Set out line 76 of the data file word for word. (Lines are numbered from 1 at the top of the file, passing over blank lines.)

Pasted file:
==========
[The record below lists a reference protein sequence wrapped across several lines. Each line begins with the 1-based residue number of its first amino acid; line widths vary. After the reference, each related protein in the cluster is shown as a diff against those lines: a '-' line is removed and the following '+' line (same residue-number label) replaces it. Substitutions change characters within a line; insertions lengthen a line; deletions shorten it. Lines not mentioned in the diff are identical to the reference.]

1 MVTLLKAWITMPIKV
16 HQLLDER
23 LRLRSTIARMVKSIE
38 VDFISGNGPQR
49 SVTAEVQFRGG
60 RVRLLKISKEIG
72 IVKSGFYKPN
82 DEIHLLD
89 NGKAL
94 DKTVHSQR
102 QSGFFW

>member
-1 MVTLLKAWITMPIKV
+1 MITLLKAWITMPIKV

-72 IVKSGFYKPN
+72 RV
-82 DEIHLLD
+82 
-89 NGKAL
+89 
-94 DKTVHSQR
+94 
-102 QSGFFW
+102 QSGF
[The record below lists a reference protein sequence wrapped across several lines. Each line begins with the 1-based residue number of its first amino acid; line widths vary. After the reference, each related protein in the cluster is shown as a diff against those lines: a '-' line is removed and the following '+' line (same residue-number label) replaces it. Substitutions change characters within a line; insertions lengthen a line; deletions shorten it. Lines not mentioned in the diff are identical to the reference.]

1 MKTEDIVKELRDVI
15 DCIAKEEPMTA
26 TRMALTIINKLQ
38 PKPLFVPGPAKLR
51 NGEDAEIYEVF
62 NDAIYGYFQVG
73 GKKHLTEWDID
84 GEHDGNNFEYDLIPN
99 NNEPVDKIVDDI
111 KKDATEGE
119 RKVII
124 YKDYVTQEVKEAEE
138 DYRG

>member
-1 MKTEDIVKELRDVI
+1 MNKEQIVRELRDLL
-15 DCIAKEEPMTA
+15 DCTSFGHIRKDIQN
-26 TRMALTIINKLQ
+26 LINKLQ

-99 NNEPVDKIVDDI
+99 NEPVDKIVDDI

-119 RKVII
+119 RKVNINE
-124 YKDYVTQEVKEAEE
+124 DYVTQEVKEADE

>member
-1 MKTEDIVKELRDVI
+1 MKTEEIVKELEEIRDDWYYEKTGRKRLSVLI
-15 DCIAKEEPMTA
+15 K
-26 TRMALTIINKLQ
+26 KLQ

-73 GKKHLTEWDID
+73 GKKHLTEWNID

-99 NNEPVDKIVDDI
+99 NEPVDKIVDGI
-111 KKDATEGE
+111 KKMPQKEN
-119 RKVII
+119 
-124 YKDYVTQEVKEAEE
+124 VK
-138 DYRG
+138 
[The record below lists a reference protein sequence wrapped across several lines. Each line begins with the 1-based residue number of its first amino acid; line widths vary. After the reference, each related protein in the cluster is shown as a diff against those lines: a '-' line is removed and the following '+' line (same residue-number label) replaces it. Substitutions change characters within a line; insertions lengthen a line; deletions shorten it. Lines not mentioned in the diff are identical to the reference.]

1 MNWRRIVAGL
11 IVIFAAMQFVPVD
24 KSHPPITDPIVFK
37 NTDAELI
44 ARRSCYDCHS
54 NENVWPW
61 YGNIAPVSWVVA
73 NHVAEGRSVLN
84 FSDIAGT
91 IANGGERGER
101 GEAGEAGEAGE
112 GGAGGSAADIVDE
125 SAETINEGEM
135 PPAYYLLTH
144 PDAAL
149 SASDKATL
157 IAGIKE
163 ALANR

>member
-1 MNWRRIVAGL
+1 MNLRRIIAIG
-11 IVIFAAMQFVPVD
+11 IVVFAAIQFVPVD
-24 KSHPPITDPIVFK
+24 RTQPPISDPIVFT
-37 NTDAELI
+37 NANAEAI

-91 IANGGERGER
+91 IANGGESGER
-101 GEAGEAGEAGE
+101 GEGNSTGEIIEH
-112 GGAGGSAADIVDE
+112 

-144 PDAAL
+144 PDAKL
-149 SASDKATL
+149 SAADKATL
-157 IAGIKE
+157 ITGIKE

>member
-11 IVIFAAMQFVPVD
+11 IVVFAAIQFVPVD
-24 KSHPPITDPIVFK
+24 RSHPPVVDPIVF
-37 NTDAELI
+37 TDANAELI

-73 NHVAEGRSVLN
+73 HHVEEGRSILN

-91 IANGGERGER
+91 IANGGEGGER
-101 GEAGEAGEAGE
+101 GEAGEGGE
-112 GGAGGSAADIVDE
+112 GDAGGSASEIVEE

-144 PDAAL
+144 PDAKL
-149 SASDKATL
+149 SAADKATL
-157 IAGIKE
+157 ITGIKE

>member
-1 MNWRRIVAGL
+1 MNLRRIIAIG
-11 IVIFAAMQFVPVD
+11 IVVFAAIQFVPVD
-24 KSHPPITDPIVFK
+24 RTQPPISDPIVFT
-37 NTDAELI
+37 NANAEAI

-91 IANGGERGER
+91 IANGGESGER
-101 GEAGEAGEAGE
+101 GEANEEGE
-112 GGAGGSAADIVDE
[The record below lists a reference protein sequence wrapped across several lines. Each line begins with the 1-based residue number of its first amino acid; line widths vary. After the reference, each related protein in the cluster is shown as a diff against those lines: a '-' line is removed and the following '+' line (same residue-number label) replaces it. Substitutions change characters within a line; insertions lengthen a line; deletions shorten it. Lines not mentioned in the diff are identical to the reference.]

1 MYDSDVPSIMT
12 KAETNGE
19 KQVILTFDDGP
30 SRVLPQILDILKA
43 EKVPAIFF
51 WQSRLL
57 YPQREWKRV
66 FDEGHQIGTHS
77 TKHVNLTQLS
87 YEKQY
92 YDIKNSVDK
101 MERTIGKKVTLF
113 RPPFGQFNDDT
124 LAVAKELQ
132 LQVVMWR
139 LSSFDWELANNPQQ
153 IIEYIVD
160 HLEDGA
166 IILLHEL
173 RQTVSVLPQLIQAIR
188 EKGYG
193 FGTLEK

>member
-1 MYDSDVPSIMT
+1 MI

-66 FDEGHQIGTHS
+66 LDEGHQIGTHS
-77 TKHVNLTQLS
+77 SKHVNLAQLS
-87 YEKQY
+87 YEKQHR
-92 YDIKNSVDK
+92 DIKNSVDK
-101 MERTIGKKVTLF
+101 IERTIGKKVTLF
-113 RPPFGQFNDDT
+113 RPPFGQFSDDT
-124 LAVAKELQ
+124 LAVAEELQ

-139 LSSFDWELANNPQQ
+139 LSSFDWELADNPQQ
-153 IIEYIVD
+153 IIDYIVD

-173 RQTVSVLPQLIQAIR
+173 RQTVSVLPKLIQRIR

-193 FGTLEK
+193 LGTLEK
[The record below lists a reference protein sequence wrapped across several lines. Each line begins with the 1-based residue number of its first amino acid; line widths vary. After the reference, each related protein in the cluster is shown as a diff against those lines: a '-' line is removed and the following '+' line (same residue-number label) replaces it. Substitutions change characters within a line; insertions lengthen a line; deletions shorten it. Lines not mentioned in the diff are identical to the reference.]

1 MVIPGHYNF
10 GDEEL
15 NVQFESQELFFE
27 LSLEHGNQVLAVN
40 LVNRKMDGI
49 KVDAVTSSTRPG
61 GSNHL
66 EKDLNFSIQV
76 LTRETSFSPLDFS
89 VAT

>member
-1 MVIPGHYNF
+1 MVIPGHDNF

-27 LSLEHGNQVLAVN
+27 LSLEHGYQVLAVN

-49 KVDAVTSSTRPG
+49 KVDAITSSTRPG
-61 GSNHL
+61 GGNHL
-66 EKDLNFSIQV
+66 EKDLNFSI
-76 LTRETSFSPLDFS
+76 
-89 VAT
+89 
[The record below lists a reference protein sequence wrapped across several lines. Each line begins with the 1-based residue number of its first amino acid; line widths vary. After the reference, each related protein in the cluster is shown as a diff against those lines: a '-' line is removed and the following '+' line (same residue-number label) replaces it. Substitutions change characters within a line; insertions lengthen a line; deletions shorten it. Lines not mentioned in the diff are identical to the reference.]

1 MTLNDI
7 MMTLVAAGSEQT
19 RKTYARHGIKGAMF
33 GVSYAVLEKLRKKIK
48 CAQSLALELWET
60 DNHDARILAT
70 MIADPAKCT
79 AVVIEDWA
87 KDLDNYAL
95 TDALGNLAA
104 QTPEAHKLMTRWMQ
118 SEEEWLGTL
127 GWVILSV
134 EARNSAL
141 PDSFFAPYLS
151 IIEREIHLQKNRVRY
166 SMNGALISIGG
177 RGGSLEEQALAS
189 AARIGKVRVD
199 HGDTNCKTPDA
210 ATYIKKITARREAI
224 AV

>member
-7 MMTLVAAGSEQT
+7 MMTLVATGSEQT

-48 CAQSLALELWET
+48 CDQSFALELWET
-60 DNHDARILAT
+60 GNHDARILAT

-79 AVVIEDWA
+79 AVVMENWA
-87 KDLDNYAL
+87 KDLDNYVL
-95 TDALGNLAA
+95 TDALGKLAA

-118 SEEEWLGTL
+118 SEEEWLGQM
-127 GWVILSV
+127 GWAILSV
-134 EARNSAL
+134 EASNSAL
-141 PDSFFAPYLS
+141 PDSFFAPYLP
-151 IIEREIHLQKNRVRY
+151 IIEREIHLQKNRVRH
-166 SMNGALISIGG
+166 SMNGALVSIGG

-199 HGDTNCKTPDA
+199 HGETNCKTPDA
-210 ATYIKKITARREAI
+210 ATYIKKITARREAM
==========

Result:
37 NTDAELI